- Is Stripe’s Lending and Payments Platform Move the Future of Banking?
- Internal Data Unlocks Improved Consumer Banking Experiences
- 5 Ways Banks & Credit Unions Can Strengthen Their Data Capabilities
- The State of Customer Data Management in Banking
What Are the Biggest Obstacles?
The four main obstacles that banks face in achieving this level of data maturity as described by Rorrer are:
- Internal siloes
- A focus on making incremental rather than wholesale improvements
- Digital transformation “fatigue”
- A lack of business ownership.
Some of these issues are nothing new. Organizational silos are often cited as a major hindrance to achieving any kind of meaningful digital transformation at banking organizations. For example, Accenture says that 50% of financial institutions cite difficulty in accessing data from disparate internal sources as one of the top three challenges in implementing their AI strategy.
When they do engage in data-driven transformation projects, financial institutions tend to focus solely on “easing immediate pain points” the Accenture report notes, which is more of a band aid strategy than a wholesale shift. This is exacerbated by the time spent by IT departments digging banks out of technical debt as a result of years of digital transformation projects, which leads to a lack of appetite internally for taking on more lengthy IT projects.
These can be strong headwinds to overcome, notes Accenture: “Many are finding themselves trapped in a loop of frustrating proofs of concept and are unable to grow data and analytics efforts beyond a few small centers of excellence. Rather than using data to drive innovation and create new business models, they are reaping modest returns on investment from small revenue or cost-reduction wins.”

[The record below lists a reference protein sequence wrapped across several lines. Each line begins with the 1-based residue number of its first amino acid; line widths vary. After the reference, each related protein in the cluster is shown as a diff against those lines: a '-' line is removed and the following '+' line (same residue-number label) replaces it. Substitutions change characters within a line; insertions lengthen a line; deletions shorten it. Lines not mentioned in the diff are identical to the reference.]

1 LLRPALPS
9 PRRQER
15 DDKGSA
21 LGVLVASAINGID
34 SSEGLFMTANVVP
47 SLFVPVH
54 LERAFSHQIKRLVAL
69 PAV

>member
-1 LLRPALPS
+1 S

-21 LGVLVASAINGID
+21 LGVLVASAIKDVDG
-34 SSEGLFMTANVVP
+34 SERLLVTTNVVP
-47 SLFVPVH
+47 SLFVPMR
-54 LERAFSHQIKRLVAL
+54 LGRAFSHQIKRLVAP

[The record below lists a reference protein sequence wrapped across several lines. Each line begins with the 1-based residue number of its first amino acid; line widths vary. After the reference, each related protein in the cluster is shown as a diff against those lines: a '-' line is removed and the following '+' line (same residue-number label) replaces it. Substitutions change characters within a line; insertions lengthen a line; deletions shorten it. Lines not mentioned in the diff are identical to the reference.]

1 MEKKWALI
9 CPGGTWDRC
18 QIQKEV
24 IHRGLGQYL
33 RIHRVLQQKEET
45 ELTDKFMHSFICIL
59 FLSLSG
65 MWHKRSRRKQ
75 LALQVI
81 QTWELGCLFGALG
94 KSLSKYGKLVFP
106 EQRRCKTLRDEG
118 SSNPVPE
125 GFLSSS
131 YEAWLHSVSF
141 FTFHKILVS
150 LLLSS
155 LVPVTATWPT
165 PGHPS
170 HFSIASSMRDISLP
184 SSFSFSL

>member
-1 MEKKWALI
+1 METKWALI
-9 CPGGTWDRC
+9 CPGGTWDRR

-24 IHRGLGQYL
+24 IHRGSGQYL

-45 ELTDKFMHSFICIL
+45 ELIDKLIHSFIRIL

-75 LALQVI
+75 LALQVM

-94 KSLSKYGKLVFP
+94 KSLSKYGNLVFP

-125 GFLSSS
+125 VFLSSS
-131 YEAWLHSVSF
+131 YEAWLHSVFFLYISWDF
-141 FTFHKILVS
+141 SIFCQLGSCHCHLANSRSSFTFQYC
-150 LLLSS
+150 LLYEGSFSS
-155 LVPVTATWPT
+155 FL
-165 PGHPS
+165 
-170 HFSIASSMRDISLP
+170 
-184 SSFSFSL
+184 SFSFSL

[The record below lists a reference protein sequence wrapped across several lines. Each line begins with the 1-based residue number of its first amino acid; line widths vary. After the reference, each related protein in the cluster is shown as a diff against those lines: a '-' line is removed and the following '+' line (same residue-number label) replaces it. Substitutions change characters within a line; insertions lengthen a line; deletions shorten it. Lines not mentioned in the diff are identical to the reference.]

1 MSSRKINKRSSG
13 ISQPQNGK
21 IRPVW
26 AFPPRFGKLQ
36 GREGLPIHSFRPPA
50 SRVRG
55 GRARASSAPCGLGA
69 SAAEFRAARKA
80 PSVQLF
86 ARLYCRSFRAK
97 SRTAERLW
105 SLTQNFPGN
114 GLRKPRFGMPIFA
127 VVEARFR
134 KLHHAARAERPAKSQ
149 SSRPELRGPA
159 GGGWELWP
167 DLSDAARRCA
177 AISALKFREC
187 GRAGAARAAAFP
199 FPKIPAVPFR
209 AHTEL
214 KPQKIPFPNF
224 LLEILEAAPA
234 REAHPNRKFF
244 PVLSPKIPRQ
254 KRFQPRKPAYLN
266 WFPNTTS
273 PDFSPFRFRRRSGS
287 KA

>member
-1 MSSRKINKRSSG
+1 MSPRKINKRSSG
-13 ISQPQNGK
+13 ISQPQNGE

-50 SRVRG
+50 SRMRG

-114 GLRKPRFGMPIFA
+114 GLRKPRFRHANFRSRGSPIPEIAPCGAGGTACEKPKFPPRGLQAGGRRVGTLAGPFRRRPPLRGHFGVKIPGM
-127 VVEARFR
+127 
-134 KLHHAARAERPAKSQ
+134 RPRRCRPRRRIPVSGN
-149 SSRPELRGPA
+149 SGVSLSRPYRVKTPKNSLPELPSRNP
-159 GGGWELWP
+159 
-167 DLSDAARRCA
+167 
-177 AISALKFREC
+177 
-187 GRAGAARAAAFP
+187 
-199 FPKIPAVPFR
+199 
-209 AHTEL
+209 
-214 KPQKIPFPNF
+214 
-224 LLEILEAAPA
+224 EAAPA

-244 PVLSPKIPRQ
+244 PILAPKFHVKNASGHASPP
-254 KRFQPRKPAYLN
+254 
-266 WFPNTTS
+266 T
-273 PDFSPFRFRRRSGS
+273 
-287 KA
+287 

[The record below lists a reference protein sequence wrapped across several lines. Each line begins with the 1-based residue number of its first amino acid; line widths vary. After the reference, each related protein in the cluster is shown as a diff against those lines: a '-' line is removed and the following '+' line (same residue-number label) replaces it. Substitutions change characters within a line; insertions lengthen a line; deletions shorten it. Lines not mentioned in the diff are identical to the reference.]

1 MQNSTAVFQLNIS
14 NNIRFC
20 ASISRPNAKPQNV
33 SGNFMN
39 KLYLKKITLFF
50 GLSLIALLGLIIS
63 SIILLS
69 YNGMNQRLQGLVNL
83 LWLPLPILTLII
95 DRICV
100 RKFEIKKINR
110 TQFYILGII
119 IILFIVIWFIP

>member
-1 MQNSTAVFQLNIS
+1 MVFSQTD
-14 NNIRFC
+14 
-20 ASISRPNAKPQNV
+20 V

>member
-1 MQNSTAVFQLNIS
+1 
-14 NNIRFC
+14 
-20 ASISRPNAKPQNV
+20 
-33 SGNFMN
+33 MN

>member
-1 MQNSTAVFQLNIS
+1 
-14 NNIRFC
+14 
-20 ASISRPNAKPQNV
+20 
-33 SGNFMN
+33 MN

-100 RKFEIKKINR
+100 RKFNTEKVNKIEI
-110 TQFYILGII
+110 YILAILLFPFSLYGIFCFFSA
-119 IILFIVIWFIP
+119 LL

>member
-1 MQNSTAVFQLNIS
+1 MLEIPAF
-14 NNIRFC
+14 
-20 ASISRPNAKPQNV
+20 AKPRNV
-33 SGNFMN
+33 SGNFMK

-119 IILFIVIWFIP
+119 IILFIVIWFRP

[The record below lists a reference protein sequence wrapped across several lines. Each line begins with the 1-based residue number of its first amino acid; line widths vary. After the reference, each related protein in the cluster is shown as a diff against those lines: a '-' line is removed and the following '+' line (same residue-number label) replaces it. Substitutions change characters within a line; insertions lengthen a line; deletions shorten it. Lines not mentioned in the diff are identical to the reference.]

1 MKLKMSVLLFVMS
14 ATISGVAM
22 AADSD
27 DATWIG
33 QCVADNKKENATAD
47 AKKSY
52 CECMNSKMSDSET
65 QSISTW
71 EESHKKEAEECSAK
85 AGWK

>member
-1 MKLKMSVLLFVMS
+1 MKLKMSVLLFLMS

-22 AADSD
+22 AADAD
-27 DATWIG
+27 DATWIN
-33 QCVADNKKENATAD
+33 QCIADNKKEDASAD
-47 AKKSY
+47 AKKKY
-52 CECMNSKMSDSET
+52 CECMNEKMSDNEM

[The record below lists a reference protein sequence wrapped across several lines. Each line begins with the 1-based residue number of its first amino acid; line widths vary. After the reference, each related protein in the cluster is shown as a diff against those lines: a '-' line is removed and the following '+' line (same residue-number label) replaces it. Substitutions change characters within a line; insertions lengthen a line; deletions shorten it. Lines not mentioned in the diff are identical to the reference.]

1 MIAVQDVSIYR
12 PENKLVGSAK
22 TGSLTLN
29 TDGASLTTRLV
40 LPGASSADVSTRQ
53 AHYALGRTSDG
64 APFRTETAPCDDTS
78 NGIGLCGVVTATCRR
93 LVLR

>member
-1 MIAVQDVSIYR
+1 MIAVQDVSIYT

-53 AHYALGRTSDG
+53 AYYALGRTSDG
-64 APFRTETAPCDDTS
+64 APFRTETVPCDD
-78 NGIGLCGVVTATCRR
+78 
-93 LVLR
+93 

How to Rack Up Some Data Wins
Jared Rorrer notes that banks and credit unions can invest in critical building blocks to break through internal silos and make better use of data, such as data access, quality, and cloud-based foundations.
He also says that data-driven institutions invest in empowering employees to conduct basic data, business intelligence and analytical tasks. “Banks looking to get the most out of their data can mobilize cross-functional teams — business, IT, data and analytics — that work together to share insights, fostering a sense of engagement in the process from the start.”
Data leaders at financial institutions can get internal buy-in for bigger projects by focusing first on small wins and moving up from there. For example, Accenture notes that a bank or credit union may start out by using machine learning to inform credit decisions around short-term products where the risks of loss are low. It can then expand these capabilities to additional risk products such as overdrafts, corporate credit cards and merchant cards.
As it grows its data capabilities and confidence, the institution can expand autonomous capabilities to trade products and core lending products such as foreign exchange and derivative products, traditional cash flow loans, and asset-based lending.
Ultimately, Rorrer says that traditional institutions can start to win back SMB customers by through proactive and preemptive customer engagement and offering purpose-driven and forward-looking products and services.
In time, the analyst believes that banking providers can increase efficiency by leveraging data-driven operating models, AI and cloud-enabled architectures and strong ecosystem partnerships to drive transformation at scale.